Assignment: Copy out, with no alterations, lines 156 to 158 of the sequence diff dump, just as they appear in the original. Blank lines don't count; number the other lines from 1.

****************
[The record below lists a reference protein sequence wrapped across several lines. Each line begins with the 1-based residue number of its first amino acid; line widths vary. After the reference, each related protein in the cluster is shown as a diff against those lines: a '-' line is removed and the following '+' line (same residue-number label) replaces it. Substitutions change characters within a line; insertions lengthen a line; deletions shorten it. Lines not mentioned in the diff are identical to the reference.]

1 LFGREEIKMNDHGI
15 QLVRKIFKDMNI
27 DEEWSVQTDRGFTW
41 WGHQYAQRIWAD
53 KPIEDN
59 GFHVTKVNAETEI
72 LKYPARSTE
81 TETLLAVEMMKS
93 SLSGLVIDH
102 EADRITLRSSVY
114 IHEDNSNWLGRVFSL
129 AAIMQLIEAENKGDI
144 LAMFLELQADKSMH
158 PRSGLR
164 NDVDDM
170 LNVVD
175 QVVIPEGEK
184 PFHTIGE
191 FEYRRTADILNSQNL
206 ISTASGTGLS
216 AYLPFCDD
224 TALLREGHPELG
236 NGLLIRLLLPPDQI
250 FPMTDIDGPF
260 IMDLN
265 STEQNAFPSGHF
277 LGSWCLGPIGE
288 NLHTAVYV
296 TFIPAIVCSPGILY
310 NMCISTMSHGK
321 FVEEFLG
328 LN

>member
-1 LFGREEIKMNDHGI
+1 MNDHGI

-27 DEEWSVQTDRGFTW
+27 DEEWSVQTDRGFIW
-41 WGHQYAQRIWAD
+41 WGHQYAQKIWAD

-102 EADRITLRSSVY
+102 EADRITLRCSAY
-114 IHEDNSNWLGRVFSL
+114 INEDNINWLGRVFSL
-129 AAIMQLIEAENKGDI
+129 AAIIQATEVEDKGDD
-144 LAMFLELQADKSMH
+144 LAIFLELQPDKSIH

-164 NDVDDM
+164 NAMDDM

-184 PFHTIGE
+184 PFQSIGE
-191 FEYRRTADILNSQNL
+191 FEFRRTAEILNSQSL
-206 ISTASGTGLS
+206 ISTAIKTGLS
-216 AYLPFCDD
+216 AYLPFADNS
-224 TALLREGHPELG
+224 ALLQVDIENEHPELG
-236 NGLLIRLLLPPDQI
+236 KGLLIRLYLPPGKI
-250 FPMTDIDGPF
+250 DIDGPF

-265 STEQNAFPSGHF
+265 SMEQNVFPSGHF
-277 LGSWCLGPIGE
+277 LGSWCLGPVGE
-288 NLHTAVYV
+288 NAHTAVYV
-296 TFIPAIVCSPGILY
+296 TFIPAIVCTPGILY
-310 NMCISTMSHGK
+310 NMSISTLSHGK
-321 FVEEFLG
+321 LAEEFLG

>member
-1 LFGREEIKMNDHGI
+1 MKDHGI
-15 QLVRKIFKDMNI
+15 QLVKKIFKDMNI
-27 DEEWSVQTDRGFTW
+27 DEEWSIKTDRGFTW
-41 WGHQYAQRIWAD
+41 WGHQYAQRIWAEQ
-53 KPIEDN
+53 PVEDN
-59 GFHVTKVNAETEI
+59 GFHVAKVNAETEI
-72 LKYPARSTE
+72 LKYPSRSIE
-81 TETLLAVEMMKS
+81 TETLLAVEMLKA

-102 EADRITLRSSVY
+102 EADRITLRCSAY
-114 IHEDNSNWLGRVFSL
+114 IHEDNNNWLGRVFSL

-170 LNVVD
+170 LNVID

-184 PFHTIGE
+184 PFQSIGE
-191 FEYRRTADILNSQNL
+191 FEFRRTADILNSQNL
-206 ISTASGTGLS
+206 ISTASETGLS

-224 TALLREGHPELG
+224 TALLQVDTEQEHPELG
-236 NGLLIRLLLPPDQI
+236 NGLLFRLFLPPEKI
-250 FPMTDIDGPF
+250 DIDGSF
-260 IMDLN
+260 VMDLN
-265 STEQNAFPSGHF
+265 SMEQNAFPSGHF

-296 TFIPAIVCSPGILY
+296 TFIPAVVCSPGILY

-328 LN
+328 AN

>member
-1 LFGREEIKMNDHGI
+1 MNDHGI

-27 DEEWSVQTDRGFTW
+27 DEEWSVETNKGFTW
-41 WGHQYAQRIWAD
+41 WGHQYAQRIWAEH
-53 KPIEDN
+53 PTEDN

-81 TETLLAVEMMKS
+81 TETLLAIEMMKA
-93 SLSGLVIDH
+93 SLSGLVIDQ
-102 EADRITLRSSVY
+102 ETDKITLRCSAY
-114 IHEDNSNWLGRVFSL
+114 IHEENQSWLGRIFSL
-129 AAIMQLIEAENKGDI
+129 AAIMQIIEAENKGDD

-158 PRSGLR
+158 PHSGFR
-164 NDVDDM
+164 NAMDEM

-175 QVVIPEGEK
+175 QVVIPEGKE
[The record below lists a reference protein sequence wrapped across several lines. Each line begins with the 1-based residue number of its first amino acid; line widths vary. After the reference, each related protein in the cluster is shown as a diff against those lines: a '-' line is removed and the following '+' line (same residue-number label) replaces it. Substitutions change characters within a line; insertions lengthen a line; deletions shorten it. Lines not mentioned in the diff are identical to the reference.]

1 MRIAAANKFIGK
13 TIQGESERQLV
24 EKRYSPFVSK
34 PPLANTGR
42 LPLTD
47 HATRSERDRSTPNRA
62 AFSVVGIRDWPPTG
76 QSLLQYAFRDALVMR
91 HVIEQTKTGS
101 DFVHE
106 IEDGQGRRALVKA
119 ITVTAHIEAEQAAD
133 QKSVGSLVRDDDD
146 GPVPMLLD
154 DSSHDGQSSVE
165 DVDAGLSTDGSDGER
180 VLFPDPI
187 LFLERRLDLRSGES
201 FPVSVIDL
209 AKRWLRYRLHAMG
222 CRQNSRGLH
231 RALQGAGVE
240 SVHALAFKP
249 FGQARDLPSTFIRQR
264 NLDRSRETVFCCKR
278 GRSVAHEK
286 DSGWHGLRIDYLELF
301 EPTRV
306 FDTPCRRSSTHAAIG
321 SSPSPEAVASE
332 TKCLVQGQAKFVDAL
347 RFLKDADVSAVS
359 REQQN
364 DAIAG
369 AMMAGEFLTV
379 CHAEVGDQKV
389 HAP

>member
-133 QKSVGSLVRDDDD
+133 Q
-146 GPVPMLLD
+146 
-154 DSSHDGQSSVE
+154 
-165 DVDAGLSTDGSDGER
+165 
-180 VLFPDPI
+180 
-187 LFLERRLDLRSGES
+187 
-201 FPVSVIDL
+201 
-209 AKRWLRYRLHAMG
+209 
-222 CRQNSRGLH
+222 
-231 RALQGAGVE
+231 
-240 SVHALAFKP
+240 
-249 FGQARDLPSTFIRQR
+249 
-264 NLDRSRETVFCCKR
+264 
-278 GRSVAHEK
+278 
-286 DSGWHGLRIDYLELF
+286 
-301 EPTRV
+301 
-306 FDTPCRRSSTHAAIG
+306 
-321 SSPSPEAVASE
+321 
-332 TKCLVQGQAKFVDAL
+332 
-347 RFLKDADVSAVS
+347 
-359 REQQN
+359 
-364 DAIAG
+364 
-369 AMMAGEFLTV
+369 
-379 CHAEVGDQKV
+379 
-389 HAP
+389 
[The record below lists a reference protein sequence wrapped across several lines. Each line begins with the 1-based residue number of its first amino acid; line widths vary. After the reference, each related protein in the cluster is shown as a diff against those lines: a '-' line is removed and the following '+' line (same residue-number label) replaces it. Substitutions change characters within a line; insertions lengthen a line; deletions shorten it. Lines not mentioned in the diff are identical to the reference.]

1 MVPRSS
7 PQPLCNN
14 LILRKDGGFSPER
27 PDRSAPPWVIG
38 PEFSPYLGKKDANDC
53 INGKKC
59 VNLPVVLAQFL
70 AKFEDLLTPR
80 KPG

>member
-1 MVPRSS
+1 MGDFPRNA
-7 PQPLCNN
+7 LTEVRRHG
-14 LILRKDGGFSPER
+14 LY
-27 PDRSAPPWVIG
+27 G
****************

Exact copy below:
106 IEDGQGRRALVKA
119 ITVTAHIEAEQAAD
133 QKSVGSLVRDDDD